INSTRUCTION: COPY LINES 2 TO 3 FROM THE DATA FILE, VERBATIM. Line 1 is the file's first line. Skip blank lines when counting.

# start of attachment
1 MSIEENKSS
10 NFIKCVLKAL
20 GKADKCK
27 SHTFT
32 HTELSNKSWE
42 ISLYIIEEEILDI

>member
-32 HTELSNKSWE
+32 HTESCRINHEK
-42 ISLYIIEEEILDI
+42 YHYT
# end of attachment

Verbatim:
10 NFIKCVLKAL
20 GKADKCK